In banking, millennials branch out

Written by on December 1, 2015 in Opinion with 2 Comments

seismic shift in bankingIn banking as in communications. New research points to seismic shifts in behaviour beyond anything we can imagine. Millennials do not see the point of traditional banking and believe that the current technology giants will become the banks of the future. In fact almost all age groups agree. And this finding is true of both ‘under banked’ and ‘over banked’ economies. Google and Apple are cited as being in poll position.

In economies where there is little banking infrastructure the tradition of going to a bank branch is completely irrelevant. As mobile payments become ubiquitous, the need for credit cards and traditional bank accounts becomes even more irrelevant.

Even in economies such as the US, 10 percent of people between 18 and 54 believe that Google is a viable banking institution. The only strange thing the survey revealed was that people think that companies such as Google and Apple could provide better customer service than traditional banks. And they do not even have a phone number.

The banking eco-system of the future lies in a neatly knitted together mesh of social media, mobile wallets and easy to use apps.

This does not mean that banks are doomed. Necessarily.

What it does mean is that the future of banking is going to be as different as the future of communications.

Before telcos sit back and chuckle at the plight of their banking cousins, the future of communications still has a deal of shifting to do. Telcos, too, have a habit of chasing red herrings, such as data. Of course, we need data, but no-one buys data. We buy products.

During the ridiculously artificially hyped shopping spree called Black Friday (why Black anyway?) millions of people climbed online to buy products, actually, presents. At the end of the process, when they get to the boring bit about delivery address and payment details, they are asked about their delivery preferences. And they pay for it to be delivered quickly, if that is what they want. You do not have to copy an order number and head off to the post office’s site and arrange delivery with them.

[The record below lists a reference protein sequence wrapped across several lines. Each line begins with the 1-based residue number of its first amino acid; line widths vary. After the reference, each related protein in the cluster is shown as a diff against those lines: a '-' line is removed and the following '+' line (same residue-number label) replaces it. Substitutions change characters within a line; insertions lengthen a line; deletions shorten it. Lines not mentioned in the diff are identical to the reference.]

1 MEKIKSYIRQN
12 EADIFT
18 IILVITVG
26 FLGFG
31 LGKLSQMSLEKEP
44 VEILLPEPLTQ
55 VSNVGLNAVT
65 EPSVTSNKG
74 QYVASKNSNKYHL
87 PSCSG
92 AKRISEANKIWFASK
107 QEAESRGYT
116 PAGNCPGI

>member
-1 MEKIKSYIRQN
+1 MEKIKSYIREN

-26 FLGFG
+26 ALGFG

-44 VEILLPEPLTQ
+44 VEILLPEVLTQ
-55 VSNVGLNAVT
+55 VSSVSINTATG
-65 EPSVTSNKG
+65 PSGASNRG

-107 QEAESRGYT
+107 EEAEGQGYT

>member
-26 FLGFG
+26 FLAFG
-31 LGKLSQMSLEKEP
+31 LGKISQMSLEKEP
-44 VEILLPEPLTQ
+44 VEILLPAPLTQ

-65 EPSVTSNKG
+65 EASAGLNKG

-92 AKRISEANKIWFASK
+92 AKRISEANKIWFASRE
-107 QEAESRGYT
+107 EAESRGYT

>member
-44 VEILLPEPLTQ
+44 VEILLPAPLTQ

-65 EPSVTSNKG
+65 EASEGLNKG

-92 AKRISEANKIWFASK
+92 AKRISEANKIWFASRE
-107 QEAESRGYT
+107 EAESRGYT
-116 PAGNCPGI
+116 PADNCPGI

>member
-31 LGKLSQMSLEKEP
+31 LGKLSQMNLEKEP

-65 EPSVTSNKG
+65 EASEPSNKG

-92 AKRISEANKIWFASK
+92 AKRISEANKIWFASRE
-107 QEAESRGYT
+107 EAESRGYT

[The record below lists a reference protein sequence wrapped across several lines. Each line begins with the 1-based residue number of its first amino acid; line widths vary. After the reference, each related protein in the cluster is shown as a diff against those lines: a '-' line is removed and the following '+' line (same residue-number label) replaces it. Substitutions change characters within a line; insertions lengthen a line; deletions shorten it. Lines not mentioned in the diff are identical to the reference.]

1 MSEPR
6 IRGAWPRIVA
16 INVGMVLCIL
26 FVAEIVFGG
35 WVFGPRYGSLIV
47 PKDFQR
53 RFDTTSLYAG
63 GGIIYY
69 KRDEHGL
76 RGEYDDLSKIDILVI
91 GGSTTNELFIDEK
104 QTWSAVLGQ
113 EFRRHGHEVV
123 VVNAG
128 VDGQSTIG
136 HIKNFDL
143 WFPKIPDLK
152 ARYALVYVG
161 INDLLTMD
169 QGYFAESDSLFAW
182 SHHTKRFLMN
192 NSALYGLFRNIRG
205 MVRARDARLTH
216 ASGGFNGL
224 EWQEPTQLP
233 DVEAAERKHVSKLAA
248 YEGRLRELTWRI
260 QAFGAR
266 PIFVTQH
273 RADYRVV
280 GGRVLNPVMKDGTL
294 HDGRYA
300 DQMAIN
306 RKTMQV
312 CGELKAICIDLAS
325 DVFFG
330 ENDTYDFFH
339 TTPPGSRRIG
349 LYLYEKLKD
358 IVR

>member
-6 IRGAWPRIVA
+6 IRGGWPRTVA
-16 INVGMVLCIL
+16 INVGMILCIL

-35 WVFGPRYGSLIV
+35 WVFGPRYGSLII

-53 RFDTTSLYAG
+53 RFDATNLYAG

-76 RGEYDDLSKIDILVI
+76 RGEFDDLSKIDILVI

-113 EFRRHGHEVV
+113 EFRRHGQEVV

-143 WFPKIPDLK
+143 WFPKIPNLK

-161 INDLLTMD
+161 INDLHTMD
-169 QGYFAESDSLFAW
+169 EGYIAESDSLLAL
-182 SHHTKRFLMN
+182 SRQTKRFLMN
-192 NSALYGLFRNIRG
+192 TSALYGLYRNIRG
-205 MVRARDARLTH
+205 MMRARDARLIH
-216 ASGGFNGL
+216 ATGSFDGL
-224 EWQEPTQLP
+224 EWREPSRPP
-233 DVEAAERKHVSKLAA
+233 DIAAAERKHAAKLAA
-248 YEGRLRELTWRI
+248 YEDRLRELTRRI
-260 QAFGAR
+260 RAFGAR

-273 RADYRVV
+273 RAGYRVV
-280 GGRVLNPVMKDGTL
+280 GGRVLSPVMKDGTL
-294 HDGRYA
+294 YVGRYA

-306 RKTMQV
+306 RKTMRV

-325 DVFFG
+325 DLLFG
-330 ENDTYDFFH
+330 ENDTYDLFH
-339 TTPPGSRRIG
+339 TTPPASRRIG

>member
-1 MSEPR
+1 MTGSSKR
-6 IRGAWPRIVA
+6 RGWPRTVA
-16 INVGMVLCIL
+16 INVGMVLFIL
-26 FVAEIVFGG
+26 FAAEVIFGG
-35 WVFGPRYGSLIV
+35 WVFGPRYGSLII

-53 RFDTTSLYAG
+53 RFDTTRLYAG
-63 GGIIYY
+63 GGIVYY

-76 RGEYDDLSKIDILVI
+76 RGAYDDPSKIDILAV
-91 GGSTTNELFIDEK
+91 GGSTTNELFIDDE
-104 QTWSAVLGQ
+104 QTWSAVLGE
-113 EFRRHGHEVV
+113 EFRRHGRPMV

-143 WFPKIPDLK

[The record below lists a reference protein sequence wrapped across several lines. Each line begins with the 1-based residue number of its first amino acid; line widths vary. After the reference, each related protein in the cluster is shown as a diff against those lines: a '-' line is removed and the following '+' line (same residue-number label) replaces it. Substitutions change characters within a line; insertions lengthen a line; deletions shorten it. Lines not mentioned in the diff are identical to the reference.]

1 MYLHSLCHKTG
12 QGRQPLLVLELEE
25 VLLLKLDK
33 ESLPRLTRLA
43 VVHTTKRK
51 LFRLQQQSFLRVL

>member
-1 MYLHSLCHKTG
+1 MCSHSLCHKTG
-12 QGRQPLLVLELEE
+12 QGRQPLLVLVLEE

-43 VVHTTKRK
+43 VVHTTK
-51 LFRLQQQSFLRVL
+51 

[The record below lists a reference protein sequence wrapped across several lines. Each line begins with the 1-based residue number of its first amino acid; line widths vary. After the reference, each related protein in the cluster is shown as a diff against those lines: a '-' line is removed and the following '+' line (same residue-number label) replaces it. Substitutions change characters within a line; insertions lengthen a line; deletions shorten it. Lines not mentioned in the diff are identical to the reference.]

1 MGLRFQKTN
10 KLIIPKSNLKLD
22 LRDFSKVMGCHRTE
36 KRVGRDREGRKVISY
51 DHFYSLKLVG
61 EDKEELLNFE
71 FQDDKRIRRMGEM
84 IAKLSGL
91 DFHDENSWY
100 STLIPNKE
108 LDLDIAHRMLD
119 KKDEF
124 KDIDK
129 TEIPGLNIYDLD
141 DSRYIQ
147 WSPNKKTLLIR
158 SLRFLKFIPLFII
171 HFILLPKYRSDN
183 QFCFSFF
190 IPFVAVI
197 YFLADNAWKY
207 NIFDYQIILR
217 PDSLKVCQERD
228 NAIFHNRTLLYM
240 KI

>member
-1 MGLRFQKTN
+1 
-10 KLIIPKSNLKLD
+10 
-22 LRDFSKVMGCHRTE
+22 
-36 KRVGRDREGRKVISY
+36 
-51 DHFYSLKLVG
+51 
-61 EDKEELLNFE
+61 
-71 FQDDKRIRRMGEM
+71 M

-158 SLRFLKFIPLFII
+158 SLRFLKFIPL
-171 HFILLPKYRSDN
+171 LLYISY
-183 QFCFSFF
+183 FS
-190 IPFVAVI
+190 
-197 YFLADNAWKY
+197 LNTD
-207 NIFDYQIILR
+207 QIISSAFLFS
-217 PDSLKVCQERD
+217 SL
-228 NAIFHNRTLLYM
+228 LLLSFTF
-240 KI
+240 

It is part of buying the product.


Yet telcos and banks do not think like this.

As the future of banking and communications unfold, both need to think very differently because there is simply not room for multiple ‘post offices’ in a country. And in both arenas, companies like Apple, Google and Facebook – and others – will continue improving on the inroads they have already made. If telcos and banks do not think differently, and quickly, those tech giants will dominate, well, everything.

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About the Author

About the Author: Alex was Founder and CEO of the Global Billing Association (GBA), a trade body focused on the communications sector. He is a sought after speaker and chairman at leading industry conferences, and is widely published in communications magazines around the world. Until it closed, he was Contributing Editor, OSS/BSS for Connected Planet. He is publisher of DisruptiveViews and previously BillingViews. .


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  1. Bob says:

    We’re doomed…
    It’s called Black Friday because that’s the time of the year when Thanksgiving/ Christmas shopping picked up sufficiently to push US retailers into the black (after a year of trading at a loss). Supposedly. So ‘black’, but in a good way…

  2. Roger says:

    The problem with all this is that as soon as Google or Facebook become banks they have become well… banks. Then the culture changes. In this mix the other dark horse is the Telco’s. They have a transactional relationship with 7 billion customers world-wide and already offer cash services in some places.

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